Advance Microbial Fuel Cell for Waste to Energy Recovery: Need of Future Era for Sustainable Development

Author's: Dipak A. Jadhav, Ashvini D. Chendake

Corresponding Author: Dipak A. Jadhav

Corresponding Author Email: dipak.jadhav@mit.asia

Article Type: Editorial

Published Online: Feb. 28, 2019

Pages: 22-24

Views: 357

Downloads: 0

EDITORIAL

Presently, entire population in the world is facing problem of water and energy crisis along with looking for sustainable wastewater treatment. Till date wastewater is considered as a source of waste; however, in present era it is considered as a resource, existing at wrong place, with waste to energy techniques. Bioelectrochemical system (i.e. Microbial Fuel Cell- MFC) is one of such novel technique utilizing the chemical energy of organic matter present in wastewater into the electrical energy by using microbes as a biocatalyst through number of electrochemical reactions. It consists of anodic and cathodic chamber separated by proton exchange membrane. During anodic oxidation of substrate, electrons (e) and protons (H+) are generated by electrogenic bacteria and electrons are transferred through external electrical circuit. At cathodic site, electron and protons react with terminal electron acceptor (O2) to form water. Thus, simultaneous electricity generation and effective wastewater treatment can be achieved in MFC. This novel microbial electrochemical technology (MET) provide flexible platform for various electrochemical reactions and hence can be useful for removal of organic pollutants, nitrogen and sulfur rich wastewater, industrial effluent, lignocellulosic wastewater. Also, this system can be useful for biosensor application to sense the water quality parameters, to recover the heavy metals (i.e. Fe, Cr, Co) from wastewater, biohydrogen production, bioremediation, sanitation purpose, to operate different electronic appliances, robotics, for desalination, carbon capture, electro-coagulation, etc. To improve the wastewater treatment efficiency and by-product recovery, novel concept of hybrid / coupled MFC came forward with integrating the MET with conventional anaerobic digestion processes (like anaerobic digester, photobioreactor).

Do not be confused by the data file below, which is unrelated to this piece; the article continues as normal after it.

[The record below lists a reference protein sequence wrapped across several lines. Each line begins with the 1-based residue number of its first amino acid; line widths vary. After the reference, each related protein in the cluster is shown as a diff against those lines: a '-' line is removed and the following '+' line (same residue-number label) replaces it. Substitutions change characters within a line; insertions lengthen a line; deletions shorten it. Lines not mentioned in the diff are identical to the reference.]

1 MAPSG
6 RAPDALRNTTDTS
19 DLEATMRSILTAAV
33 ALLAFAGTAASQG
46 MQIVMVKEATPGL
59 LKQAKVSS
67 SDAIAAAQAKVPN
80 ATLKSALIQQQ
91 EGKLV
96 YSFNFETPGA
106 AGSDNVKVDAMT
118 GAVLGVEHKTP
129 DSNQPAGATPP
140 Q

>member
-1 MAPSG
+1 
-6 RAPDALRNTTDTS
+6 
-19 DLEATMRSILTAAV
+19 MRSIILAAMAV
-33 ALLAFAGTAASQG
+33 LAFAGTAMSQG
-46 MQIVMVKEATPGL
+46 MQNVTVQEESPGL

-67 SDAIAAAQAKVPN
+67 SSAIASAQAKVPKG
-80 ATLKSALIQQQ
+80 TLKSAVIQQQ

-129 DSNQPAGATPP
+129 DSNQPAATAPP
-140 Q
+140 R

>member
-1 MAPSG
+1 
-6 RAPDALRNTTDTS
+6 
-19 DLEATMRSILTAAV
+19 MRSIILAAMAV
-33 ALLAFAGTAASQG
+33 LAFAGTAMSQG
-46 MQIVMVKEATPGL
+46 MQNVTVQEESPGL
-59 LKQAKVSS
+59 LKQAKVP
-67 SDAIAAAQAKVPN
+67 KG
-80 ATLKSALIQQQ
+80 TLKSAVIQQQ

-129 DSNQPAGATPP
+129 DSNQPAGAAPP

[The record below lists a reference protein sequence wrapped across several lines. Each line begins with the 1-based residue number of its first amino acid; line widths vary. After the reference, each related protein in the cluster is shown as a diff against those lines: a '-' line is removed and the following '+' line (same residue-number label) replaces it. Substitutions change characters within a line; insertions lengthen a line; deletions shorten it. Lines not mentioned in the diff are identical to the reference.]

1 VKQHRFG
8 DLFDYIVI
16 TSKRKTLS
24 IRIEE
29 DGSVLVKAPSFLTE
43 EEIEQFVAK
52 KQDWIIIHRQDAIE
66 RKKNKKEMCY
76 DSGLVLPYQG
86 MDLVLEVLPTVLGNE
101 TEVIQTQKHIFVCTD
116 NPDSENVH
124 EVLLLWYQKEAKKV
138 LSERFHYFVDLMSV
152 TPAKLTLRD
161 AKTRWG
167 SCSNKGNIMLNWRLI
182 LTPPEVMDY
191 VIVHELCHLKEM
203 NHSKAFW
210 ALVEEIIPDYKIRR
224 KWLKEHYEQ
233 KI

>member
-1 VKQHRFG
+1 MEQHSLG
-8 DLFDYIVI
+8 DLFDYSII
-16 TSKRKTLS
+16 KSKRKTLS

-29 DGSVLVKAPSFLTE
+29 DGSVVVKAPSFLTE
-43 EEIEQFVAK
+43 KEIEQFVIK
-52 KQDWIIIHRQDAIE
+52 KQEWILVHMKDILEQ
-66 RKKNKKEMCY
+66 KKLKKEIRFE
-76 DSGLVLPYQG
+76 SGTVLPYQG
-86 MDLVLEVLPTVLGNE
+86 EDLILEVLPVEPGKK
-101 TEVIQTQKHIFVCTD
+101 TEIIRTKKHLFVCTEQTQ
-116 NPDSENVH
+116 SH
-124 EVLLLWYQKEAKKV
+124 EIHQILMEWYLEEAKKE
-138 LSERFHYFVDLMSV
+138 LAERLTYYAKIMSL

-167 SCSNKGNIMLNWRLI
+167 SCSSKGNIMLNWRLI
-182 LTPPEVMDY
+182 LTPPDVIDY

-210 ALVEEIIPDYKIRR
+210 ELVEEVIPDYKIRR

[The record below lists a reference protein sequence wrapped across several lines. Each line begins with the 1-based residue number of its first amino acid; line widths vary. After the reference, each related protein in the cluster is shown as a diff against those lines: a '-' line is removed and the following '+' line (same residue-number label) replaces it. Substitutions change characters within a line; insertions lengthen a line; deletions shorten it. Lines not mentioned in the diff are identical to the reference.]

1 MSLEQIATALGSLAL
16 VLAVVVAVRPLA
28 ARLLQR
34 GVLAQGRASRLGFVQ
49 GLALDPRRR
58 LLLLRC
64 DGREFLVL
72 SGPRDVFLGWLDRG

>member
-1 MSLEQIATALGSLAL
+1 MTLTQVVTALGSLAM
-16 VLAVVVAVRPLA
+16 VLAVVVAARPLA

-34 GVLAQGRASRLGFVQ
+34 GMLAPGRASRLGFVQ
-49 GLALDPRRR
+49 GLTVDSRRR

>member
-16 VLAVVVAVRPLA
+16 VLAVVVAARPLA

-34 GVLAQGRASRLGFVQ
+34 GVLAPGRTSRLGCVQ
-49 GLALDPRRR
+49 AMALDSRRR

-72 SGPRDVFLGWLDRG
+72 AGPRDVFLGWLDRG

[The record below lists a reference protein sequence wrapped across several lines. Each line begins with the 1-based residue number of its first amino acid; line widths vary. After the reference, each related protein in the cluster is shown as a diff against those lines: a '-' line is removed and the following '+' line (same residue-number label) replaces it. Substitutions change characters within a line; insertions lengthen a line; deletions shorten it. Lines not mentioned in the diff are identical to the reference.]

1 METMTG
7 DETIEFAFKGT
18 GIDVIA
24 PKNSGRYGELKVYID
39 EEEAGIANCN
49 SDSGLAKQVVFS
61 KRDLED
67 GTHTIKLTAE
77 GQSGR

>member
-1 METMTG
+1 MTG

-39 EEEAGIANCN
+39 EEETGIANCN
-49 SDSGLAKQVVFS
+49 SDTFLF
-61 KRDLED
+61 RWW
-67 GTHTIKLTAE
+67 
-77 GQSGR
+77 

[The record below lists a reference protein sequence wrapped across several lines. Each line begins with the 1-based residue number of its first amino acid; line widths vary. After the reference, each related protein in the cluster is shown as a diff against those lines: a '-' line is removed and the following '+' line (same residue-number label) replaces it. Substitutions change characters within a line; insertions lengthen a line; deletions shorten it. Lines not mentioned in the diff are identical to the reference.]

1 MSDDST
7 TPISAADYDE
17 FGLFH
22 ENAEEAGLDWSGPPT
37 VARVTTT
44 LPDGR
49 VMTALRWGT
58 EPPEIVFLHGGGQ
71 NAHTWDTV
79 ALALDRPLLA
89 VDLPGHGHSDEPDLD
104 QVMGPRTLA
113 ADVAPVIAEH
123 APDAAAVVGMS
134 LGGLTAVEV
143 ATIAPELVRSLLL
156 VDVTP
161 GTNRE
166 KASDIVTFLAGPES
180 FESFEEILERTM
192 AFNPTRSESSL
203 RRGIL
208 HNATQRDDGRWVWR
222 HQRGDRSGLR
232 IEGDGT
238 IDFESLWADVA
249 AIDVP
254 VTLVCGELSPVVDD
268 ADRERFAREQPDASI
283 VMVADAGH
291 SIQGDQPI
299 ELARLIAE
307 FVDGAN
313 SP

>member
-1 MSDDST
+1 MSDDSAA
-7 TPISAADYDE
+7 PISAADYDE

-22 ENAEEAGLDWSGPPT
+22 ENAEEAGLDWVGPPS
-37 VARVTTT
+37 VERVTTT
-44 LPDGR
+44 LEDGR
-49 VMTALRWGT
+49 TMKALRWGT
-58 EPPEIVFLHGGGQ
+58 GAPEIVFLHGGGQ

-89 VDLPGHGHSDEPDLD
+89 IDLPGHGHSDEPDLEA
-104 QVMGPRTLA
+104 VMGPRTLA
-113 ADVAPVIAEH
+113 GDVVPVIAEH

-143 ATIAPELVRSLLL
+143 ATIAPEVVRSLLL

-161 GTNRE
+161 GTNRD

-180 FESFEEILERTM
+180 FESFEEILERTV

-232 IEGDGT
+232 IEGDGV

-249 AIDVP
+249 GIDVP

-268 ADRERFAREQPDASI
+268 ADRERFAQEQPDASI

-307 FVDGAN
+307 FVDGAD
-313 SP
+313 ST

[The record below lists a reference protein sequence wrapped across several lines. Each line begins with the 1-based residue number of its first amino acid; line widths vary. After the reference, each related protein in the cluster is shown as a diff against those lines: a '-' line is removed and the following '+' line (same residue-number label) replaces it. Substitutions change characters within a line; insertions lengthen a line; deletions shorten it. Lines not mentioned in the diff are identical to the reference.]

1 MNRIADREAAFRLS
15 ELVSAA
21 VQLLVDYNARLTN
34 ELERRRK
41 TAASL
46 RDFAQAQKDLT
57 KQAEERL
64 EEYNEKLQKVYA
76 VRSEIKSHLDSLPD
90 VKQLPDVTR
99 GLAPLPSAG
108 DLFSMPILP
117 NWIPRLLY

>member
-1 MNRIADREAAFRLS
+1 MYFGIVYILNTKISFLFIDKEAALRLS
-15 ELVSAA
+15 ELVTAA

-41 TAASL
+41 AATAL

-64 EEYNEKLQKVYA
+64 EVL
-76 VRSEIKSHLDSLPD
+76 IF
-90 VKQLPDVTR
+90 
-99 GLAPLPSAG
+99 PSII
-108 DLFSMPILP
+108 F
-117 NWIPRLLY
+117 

According to configuration, MFCs are classified as dual and single chambered, mediatorless vs. mediated, membrane vs. membraneless, batch vs. continuous mode MFC, tubular, upflow MFC. According to applications, MFCs are categorized as sediment MFC, constructed wetlands, microbial desalination cell, microbial carbon capture cell, etc. Generally, typical MFC configured with electrodes (anode and cathode), electrolyte, substrate, membrane / separator, electrical circuit. Performance of MFC system is governed by design constraints, electrode material and catalyst properties, wastewater characteristics, microbial conditions, operating conditions and several other factors. Over 9200 research publications are published till date as per Scopus data addressing various aspects and issues of MFC and its applications.